The question of why writers
write in acknowledged psuedonyms must go deeper than mere market
saturation (else they would remain anonymous, at least until one
identity became famous), genre embarrassment, or just good old
fashioned redundancy (like "The ABC Nightly News with Peter
Jennings, starring Peter Jennings"). In the case of Oates as
Smith, the most likely explanation is that this allows the author
to begin a very challenging psychological horror novel, and just
as it reaches its most interesting point, resolve it in the terms
of the gothic romance.
Because the question of whether
solid suburban businessman Matt McBrides alter ego, the
Weegee-like photographer Nighthawk, has actually gone beyond the
mere taking of dark and haunting pictures, and perhaps allowed his
obsession with the underbelly of life to lead him to murder.
Because artist Duana Zwolle has been murdered, Matt knew her, and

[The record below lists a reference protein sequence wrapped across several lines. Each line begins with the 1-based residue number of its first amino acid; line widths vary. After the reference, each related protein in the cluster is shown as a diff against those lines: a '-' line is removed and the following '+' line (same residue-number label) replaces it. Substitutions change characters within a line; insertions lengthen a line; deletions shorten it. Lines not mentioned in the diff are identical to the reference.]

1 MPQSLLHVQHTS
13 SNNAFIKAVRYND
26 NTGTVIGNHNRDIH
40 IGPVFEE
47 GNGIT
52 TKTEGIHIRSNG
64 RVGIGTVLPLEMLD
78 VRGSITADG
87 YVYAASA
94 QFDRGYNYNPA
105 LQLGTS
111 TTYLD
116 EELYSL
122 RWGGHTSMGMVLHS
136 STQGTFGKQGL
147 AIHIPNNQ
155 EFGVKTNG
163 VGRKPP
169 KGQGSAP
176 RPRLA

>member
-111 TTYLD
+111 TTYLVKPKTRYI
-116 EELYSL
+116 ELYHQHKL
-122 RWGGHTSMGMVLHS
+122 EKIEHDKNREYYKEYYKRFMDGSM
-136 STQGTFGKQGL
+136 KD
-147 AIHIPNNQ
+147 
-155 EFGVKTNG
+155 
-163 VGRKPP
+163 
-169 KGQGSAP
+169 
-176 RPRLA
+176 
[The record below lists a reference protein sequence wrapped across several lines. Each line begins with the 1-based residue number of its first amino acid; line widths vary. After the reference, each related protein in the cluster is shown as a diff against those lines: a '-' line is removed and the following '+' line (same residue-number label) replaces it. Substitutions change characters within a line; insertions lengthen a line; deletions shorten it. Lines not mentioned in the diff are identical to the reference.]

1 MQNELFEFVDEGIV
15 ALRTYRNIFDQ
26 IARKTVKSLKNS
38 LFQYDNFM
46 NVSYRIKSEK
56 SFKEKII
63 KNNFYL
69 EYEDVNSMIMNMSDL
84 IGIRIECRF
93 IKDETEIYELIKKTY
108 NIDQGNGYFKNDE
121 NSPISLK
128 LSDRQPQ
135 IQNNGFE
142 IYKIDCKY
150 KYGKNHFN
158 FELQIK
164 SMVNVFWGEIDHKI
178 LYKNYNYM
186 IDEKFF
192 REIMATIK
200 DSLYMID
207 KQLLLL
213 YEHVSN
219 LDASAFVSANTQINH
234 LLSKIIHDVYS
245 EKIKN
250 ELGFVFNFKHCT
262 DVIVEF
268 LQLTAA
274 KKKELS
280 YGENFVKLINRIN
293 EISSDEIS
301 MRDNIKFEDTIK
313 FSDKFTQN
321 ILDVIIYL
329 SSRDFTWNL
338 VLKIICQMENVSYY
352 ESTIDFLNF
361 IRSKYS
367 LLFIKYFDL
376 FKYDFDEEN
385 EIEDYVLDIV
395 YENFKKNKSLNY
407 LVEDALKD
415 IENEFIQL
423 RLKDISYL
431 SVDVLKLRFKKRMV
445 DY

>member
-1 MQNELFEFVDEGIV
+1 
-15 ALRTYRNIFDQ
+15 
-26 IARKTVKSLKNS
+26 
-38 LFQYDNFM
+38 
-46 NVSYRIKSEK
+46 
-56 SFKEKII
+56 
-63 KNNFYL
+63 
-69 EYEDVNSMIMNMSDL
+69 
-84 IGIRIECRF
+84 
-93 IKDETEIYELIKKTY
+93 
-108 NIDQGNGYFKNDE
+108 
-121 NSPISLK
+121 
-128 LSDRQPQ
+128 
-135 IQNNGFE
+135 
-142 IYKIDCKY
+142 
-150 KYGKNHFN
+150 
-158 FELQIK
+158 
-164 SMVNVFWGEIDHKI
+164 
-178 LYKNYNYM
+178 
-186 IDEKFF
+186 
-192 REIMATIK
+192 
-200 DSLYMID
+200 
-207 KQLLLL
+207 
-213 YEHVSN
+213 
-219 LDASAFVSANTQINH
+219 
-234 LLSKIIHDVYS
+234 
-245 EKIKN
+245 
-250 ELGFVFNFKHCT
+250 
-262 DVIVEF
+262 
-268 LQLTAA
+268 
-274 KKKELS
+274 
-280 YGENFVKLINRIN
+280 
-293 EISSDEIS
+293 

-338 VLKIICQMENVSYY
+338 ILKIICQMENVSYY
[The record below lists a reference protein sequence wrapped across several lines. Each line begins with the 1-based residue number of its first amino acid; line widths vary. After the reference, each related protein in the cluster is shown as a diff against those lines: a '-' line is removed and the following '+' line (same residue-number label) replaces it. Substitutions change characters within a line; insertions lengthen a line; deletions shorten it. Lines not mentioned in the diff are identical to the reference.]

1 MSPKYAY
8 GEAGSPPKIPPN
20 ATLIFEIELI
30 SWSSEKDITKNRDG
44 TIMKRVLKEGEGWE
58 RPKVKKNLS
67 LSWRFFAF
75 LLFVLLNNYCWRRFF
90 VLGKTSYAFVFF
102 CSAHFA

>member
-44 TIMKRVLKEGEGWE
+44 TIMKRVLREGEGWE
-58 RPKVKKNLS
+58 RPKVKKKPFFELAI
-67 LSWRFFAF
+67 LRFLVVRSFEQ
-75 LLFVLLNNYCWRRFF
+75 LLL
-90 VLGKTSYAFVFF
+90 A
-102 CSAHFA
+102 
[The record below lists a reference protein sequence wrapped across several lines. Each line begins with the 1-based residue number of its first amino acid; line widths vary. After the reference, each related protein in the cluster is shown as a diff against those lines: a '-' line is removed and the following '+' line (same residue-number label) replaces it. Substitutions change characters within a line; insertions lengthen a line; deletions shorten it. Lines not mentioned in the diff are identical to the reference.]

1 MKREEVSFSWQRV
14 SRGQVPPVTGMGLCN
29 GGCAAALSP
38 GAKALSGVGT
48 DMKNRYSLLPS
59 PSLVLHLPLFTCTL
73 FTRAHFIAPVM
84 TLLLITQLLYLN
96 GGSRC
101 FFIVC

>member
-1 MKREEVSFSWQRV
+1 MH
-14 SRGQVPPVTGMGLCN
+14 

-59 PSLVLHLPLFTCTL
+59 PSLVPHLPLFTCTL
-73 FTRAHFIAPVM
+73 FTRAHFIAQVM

hes in her diary as something more to her than he is able to
remember, or admit, even to himself.
This situation puts his whole
life at risk, and it boils down to that fascinating conundrum
about how well any of us really know ourselves. Certainly that
Matt might be an unwitting murderer is a more intriguing one that
the one which Oates quickly throws in as a substitute, revealing
to us who the killer is. This is still interesting: we watch Matts
life crumble just as inevitably from suspicion, and from the
revelations of his dark side, but the actual hunt for the real
killer is not so compelling, nor is Matts eventual salvation
through (admittedly still a bit bizarre) love.
We can only wonder whether, were
this a Joyce Carol Oates writing as Joyce Carol Oates
novel, the fates of Matt McBride and Nighthawk might have been
more tightly entwined, and what is an interesting novel might have
been a memorable one.